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Supporting Neurodiversity This Summer

Supporting Neurodiversity This Summer

Children with neurodiverse conditions often experience the world differently, and these differences can become particularly  pronounced during the summer. This season brings a break from the structured routine of school, offering both opportunities and challenges for neurodiverse children and their families.

Here are some ways to support your neurodiverse children this summer:

Changes in Routine and Structure:

Many neurodiverse children thrive on predictability and structured environments. The transition from the regular schedule of school to the more relaxed and often unpredictable summer can be challenging.

You can develop a daily or weekly schedule that includes a mix of activities. Visual schedules with pictures and timelines can be especially helpful for younger children or those with Autism Spectrum Disorder (ASD). Keeping certain elements of the school routine, such as consistent meal times and bedtimes, can also provide stability.

Sensory Processing and Regulation:

Summer activities, such as visits to crowded places like amusement parks or busy public pools, can overwhelm children with sensory processing issues.

Changes in environment and activity levels can disrupt a child’s ability to self-regulate, leading to meltdowns or shutdowns.

Opt for activities that match your child's sensory preferences, like quiet nature walks or calm indoor play spaces. 

If visiting a loud, crowded place, bring along tools like noise-cancelling headphones, fidget toys, or weighted blankets to help your child manage sensory input.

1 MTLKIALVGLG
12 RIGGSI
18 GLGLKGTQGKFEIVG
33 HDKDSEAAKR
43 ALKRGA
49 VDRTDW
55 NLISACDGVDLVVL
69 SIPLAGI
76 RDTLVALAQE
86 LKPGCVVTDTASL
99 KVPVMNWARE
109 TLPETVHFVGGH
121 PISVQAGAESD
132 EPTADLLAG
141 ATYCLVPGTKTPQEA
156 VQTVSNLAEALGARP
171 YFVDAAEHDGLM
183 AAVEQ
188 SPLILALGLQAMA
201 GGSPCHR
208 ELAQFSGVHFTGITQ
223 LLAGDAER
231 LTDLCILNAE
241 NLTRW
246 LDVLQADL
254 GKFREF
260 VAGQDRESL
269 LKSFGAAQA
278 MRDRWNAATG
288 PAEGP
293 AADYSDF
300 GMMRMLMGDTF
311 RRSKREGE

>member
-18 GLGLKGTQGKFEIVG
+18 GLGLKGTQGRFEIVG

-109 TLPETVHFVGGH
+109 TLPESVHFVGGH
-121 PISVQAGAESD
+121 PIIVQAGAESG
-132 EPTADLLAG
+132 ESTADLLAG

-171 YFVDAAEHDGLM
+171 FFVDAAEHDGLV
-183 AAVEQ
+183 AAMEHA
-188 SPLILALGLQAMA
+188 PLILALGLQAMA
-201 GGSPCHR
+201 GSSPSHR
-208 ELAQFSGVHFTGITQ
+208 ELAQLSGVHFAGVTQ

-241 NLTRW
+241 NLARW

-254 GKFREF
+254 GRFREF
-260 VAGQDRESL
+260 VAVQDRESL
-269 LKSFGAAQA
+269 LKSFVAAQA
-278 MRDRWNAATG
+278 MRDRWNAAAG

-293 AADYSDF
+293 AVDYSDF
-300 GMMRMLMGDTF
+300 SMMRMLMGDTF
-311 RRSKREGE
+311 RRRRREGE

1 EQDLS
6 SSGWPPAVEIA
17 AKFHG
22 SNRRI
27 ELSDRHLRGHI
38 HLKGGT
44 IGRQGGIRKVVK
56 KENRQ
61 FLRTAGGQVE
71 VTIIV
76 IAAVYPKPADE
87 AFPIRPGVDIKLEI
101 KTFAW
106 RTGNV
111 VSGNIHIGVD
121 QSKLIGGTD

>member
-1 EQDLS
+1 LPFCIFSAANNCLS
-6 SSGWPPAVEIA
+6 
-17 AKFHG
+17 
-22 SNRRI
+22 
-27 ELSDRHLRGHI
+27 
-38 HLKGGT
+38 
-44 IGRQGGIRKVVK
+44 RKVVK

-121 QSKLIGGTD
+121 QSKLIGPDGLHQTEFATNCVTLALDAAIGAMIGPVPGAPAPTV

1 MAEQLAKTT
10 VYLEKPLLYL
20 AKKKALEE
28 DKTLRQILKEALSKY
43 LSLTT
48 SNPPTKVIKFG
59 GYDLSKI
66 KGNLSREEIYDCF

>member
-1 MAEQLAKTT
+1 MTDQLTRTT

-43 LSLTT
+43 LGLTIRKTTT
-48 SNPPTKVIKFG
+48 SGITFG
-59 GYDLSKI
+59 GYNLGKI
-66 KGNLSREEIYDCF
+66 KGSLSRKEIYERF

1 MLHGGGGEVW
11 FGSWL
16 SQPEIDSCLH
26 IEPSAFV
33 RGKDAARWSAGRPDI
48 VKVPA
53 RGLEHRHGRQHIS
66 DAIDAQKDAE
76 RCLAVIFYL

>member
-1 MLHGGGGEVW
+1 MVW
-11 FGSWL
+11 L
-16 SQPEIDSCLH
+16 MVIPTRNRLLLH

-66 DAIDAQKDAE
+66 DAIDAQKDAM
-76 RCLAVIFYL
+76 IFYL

Learning and Skill Retention:

The summer break can lead to a loss of academic skills, known as the "summer slide." This can be particularly concerning for neurodiverse children who may already face learning challenges.

School-year therapies (like speech or occupational therapy) may not continue through the summer, potentially slowing progress.

Engage in educational yet fun activities like reading together, educational games, or exploring science in the kitchen or backyard.

Continue therapies if possible, or find specialised summer programs that offer academic or therapeutic support.

Social Interactions and Peer Relationships:

Summer offers more opportunities for social interactions through summer schools, playdates, and community activities. However, neurodiverse children might struggle with these interactions due to difficulties in social communication or understanding social cues. Without the built-in social environment of school, some children may feel isolated if they don’t have structured social opportunities.

Arrange regular playdates with understanding friends or small groups to help maintain social connections. Look for summer schools or programs designed for, or inclusive of, neurodiverse children. These environments often have staff trained to support diverse needs.

Emotional and Behavioural Regulation:

The combination of heat, schedule changes, and varying activity levels can affect emotional regulation. Children may experience mood swings or increased frustration.

Use the summer to work on coping strategies and self-regulation skills. This might include breathing exercises, mindfulness, or specific sensory tools.

Clearly communicate daily plans and expectations to help your child understand what’s coming next, reducing anxiety and potential behavioural issues.

Physical Activity and Health:

The summer break can lead to either a significant increase or decrease in physical activity, depending on the child's interests and the family’s schedule.

Engage in activities that promote movement, like swimming, biking, or even structured play. Adapt these activities to your child’s comfort and preferences.

Keep regular meal and snack times with healthy options, and ensure sufficient sleep to support overall well-being.

Planning and Communication:

Summer often involves more family outings or holidays abroad, which can be stressful for neurodiverse children due to new environments and routines. Some children may struggle to communicate their needs or discomfort in unfamiliar settings.

Prepare your child for trips or outings by discussing what to expect, using social stories, and involving them in packing and planning.

If your child uses communication aids, ensure these are accessible and practice how to use them in new settings.

Learn more about understanding neurodiversity here.